One pre­vi­ously undis­closed de­tail of DeAn­gelo’s 2018 ar­rest be­came pub­lic Mon­day. Sit­ting alone in an in­ter­view room that day, DeAn­gelo was recorded talk­ing to him­self, ac­cord­ing to court records.

“I did all that,” he said. “I did all those things. I’ve de­stroyed all their lives… I raped. So now I gotta pay the price.”

Mon­day’s hear­ing was moved from a cramped Sacra­mento County Superior court­room to a Sacra­mento State University ball­room to pro­vide space for so­cial dis­tanc­ing amid the coro­n­avirus pan­demic and a large number of vic­tims ex­pected to at­tend.

Two years ago, in­ves­ti­ga­tors de­cided to use a fam­ily ge­neal­ogy web­site that stored a mas­sive data­base of ge­netic pro­files from ama­teur sleuths look­ing to find long­lost rel­a­tives. They up­loaded the Golden State Killer pro­file to GED­match.com and got a hit. A dis­tant rel­a­tive of DeAn­gelo’s had up­loaded a DNA pro­file and in­ves­ti­ga­tors mapped out fam­ily trees and slowly nar­rowed down pos­si­ble sus­pects.

The ge­netic road map even­tu­ally led to DeAn­gelo, a grand­fa­ther liv­ing in Cit­rus Heights (Sacra­mento County). Po­lice surveilled his home in a quiet res­i­den­tial neigh­bor­hood and even­tu­ally con­firmed the match by pulling DNA from his car door and a tis­sue in his garbage.

The ef­fort not only caught one of Cal­i­for­nia’s most no­to­ri­ous crim­i­nals, but it also launched a new era of crime­solv­ing where ge­netic ge­neal­ogy is used to crack dor­mant cases. That tech­nique and DeAn­gelo’s crimes gar­nered world­wide in­ter­est, launch­ing a best­sell­ing book, a six­part HBO documentar­y that pre­miered Sun­day, pod­casts and count­less tele­vi­sion shows.

Since his ar­rest, DeAn­gelo has ap­peared in­creas­ingly frail, los­ing weight and rarely show­ing any emo­tion.

DeAn­gelo was fired from the Auburn Po­lice De­part­ment in 1979 af­ter he was caught shoplift­ing. He had pre­vi­ously worked as an of­fi­cer in Ex­eter from 1973 to 1976, not far from where the Visalia Ran­sacker bur­glar­ized more than 100 homes in the Cen­tral Val­ley.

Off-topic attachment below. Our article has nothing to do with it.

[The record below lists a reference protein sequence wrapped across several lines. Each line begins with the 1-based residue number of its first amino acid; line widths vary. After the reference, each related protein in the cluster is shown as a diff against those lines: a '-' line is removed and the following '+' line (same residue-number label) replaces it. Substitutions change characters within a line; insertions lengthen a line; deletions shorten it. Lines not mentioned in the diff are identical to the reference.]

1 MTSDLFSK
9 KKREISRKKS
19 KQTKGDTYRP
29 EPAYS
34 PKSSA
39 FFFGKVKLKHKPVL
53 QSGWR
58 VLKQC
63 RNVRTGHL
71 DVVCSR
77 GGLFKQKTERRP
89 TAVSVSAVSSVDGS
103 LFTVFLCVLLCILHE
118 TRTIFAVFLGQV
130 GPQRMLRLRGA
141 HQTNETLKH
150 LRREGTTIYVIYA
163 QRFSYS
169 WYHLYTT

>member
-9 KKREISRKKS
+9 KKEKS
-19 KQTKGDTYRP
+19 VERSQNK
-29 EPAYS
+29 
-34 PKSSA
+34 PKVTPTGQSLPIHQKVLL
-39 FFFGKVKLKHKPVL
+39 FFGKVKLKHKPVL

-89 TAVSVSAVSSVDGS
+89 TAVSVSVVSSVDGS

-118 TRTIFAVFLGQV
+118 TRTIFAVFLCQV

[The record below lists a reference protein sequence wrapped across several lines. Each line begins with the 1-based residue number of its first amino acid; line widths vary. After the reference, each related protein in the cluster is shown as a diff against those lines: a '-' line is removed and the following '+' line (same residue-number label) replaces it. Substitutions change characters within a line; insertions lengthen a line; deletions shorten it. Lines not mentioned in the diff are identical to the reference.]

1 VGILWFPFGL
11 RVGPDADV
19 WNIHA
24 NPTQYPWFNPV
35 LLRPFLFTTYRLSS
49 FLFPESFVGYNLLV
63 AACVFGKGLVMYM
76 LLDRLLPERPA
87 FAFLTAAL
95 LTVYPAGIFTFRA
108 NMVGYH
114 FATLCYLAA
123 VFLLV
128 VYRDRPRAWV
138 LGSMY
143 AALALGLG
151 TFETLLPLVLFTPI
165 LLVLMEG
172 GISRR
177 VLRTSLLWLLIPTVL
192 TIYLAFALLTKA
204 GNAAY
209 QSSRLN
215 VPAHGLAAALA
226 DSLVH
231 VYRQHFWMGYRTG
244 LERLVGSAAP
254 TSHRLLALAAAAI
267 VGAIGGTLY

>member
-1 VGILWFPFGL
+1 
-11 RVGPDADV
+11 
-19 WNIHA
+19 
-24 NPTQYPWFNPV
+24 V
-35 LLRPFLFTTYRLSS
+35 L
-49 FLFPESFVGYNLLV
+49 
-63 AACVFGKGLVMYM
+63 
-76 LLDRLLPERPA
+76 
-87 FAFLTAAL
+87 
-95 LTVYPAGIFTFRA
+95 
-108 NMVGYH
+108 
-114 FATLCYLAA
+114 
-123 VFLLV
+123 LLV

DeAn­gelo also talked to him­self in 1979, when he was stopped shoplift­ing dog re­pel­lent and a ham­mer.

Af­ter try­ing to run away, the store’s se­cu­rity tied him to a chair. He pre­tended to have a heart at­tack and bab­bled un­til sher­iff ’s deputies ar­rived and he asked to speak to them pri­vately. He told them he was a po­lice of­fi­cer and had just pre­tended to act crazy to avoid get­ting in trou­ble.

Debbi Domingo McMul­lan, whose mother Cheri Domingo and her boyfriend, Greg Sanchez, were mur­dered by DeAn­gelo in 1981, stood with her brother Mon­day wip­ing away tears as a prose­cu­tor read hor­rific de­tails. Her mother was blud­geoned and raped by DeAn­gelo in Santa Bar­bara.

On Mon­day, she fi­nally heard DeAn­gelo take re­spon­si­bil­ity and a judge de­clare him guilty.

“It was hard to stay on my feet,” Domingo McMul­lan said dur­ing a break.

Jane Car­son­San­dler, only iden­ti­fied by pros­e­cu­tors as Jane Doe 20, said she ap­proached DeAn­gelo on Mon­day be­cause she wanted him to look at her when he ad­mit­ted his guilt. Al­though he did not look at her, Car­son­San­dler said it had been an “ex­tremely emo­tional day.”

“Look what he’s done to some of these other women,” Car­son­San­dler said. “It’s just heart­break­ing to hear what they’ve gone through and what we’re still all going through. Ad­mit­ting his guilt is one thing but this will never be over for us. We’ll never truly have clo­sure.”

“Our wounds heal but our scars re­main,” she said.

Pho­tos by Gabrielle Lurie / The Chron­i­cle

Above: Joseph DeAn­gelo (cen­ter) en­ters court pro­ceed­ings in Sacra­mento. Be­low: Debbi Domingo McMul­lan (sec­ond from right) em­braces Michelle Martin along­side Jane Car­son­San­dler (sec­ond from left).

Pho­tos by Gabrielle Lurie / The Chron­i­cle

Joseph DeAn­gelo (cen­ter) lis­tens as court pro­ceed­ings start; he pleaded guilty to 13 counts each of mur­der and kid­nap­ping.

Sur­vivor Vic­tor Hayes at­tends the hear­ing, which was held at Sacra­mento State University to al­low so­cial dis­tanc­ing.